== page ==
No, we will work around their timetable; we won’t have them abandon their classes or degrees. Seven months is a long time and they must at some point have breaks or holidays in-between. Also their weekends will be put to good use. So we will work around their academic schedule.
Who are your sponsors for LMNS?
We are actually still looking out for sponsors. But the production just started, so, hopefully, we would start getting response in a couple of weeks.
What influenced your business idealism?
My mum and dad were both business owners. So I grew up in a house of business- minded parents, I watched and listened to the business aspects of their lives. My mum had a fashion line and my dad owned an oil company. So, having lived that life growing up, it prompted me to get into the business of fashion. I also have competed in a lot of beauty contests and I won some and lost some but it wasn’t about winning for me, it was about the confidence and experience I garnered simply by participating, and that has taken me a long way in life.
How do you intend to manage LMNS and your businesses in Ireland?
I have people working for me over there and, for me, as a manager you don’t necessarily have to be in one place, you can run your business from any part of the world, that’s the power of the Internet. Though there are times when you really have to be physically present and since I can only be in one place at a time, I Skype when I can’t be there physically and my job is done.
What’s your assessment of the modeling industry in Ireland compared with Nigeria?
It’s tough in Ireland especially for a black woman because it is white-dominated. when they see a black woman entering the market, it is a threat; we are a threat to them and they would rather give the job to one of their own than give me because they just feel more connected to the person because of their skin colour. So racism still exists, it is part of life but I do like challenge and I always ask God to make a way for me where there seems to be no way and I do not give up easily. I just really push myself. My mum used to say to me that if I had started a modeling agency in Nigeria, it would have been way more advanced than what it is now because of the politics of being black and white but I never let that stop me, I just kept moving forward. The difference between the industry out there and Nigeria is change; Nigerians are open to change as opposed to Ireland people who would rather stay on their routine, they are not open to new ideas.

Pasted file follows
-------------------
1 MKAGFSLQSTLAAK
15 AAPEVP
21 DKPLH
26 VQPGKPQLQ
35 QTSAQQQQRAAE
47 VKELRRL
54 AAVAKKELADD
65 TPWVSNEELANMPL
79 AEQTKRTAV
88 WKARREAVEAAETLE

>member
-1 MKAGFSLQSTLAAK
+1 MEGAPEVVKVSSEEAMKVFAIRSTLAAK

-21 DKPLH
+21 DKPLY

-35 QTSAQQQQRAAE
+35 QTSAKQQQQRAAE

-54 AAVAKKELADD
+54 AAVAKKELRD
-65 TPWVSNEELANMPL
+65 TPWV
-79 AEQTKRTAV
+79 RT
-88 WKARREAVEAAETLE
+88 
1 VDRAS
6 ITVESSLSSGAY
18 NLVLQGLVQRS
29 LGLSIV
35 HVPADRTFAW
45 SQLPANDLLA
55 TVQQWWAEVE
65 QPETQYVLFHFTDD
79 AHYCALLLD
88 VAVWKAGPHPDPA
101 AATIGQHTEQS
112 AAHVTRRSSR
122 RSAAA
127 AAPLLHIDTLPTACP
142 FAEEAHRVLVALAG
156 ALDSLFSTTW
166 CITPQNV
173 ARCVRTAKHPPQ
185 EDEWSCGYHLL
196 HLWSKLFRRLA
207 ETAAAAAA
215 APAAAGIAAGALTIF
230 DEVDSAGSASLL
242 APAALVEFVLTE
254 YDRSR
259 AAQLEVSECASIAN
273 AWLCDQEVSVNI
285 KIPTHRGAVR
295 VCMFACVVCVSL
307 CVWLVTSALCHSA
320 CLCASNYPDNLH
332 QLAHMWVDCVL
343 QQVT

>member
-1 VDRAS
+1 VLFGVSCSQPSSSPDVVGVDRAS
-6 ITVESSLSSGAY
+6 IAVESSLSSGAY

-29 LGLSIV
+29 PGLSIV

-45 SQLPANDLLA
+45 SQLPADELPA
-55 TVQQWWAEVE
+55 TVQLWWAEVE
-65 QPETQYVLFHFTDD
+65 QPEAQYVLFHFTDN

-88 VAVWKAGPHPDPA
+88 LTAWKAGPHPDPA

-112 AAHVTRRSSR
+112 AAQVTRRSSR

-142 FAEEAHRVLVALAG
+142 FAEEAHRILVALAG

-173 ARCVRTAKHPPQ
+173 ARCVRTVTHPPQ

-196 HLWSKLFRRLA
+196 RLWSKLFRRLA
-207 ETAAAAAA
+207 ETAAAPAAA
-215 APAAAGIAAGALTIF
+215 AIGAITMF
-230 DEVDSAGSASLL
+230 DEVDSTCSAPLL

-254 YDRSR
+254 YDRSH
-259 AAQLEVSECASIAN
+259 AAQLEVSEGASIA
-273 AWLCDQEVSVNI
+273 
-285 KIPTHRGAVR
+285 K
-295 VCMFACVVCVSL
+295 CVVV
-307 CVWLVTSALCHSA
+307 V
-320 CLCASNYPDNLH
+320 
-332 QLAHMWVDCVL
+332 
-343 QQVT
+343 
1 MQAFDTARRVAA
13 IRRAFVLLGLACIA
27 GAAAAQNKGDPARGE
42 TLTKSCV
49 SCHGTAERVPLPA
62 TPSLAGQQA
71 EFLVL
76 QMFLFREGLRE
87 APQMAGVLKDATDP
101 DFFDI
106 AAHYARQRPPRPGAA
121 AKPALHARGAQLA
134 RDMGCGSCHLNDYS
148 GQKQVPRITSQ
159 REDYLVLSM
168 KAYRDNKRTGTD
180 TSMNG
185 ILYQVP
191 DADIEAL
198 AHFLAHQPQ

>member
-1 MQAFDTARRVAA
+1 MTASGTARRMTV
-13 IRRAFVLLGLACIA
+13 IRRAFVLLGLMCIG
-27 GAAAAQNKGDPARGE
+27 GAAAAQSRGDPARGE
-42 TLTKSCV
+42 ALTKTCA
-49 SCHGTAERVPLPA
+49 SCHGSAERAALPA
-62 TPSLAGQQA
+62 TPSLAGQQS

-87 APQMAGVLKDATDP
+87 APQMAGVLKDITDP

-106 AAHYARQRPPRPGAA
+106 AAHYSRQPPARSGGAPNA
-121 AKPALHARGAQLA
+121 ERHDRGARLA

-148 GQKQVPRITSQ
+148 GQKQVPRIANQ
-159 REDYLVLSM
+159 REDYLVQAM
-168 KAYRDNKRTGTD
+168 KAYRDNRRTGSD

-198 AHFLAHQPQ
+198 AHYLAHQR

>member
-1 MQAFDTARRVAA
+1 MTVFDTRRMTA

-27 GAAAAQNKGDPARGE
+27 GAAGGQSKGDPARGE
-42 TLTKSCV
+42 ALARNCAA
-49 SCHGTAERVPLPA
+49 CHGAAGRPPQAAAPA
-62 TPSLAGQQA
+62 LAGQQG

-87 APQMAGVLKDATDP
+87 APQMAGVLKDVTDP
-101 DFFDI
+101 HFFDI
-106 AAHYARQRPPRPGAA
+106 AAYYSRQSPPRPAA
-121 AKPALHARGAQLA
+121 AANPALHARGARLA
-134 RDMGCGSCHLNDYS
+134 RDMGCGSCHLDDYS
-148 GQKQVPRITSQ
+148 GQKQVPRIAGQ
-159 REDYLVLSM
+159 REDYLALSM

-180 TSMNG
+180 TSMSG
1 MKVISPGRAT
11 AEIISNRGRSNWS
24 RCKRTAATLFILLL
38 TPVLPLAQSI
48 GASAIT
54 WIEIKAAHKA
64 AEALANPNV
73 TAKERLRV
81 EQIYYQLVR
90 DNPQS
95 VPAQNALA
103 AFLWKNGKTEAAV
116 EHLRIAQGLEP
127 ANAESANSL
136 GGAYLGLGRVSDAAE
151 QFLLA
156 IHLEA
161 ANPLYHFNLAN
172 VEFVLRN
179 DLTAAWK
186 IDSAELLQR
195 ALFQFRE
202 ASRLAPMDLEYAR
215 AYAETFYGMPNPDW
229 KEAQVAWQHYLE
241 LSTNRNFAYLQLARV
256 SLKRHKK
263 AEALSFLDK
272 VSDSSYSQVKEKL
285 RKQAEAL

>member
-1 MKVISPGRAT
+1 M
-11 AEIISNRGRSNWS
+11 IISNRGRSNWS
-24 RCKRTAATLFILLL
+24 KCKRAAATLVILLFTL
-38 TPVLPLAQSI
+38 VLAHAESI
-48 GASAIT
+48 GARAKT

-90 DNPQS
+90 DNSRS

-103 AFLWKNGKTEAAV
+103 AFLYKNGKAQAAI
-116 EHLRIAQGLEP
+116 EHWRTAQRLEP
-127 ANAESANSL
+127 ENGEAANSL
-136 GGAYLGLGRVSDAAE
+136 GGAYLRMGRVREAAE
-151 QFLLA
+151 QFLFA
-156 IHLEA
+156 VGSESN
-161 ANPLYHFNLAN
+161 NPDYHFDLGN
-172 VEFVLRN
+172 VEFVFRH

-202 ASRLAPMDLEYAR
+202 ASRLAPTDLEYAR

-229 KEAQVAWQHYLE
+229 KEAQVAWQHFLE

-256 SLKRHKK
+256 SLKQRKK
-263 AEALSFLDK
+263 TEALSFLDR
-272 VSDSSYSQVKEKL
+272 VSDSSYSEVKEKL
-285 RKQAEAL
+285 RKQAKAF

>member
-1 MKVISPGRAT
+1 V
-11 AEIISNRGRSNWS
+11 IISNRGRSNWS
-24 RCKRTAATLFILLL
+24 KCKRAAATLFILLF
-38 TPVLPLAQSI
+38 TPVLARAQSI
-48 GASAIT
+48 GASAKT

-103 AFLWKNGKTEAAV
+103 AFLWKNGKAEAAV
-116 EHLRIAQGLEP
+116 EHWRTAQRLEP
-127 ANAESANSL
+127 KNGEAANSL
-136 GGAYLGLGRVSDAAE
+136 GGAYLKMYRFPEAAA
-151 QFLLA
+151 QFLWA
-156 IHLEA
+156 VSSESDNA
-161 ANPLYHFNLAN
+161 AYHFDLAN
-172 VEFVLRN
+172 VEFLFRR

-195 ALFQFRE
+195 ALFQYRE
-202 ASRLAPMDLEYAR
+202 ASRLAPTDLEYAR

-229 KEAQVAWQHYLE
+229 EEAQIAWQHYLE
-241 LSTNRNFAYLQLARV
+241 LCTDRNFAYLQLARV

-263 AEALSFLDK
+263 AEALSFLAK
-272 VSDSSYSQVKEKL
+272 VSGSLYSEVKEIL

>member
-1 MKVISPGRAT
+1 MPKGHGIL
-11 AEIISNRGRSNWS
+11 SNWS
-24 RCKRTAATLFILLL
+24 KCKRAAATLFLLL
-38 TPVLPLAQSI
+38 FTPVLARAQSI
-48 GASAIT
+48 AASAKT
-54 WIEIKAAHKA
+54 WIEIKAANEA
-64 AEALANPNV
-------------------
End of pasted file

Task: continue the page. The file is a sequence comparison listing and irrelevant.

Tell us about your journey so far as a model to the point where you became the manager of models?
When I was younger I was very tall. I sort of lost my height as I grew older and everyone would always tell me to go into modeling, though my mum was against it as she feared it would affect my education and it was extremely tough to get signed to any agency because of my skin colour. Although now they are taking in black girls, but when I was applying to get signed, I couldn’t because there was no demand for black girls in Ireland. So I decided that if they would not sign me, I could learn to sign myself and learn to manage myself, so I went into freelance modeling where I contacted photographers, brands and managers of companies. I sent them my pictures with which I was able to get a few things, but I still pushed my way into the market. Interestingly I got more contacts and relationships that I wouldn’t have if the big agencies had signed me. So, sometimes when the door is shut at you, it is for a better opportunity elsewhere. However, at some point I got tired of modeling and with the money I saved up from freelancing, I decided to start my agency called Suzzie D Model Management where I cast models and have my own beauty pageant. So the basis of my entire life is, without story, there is no glory, if I don’t have a story how would I relate with people, solve their problems and understand where they are coming from.
If you were not into modeling and business, what would you be doing?
A police detective, I just love investigation, I love solving issues, crimes. I actually wanted to become a police in Ireland but my mother refused because it’s too dangerous. So really if I wasn’t into modeling, I probably would be doing something related to helping people, saving the world.
Source: Maria Diamond, The Guardian.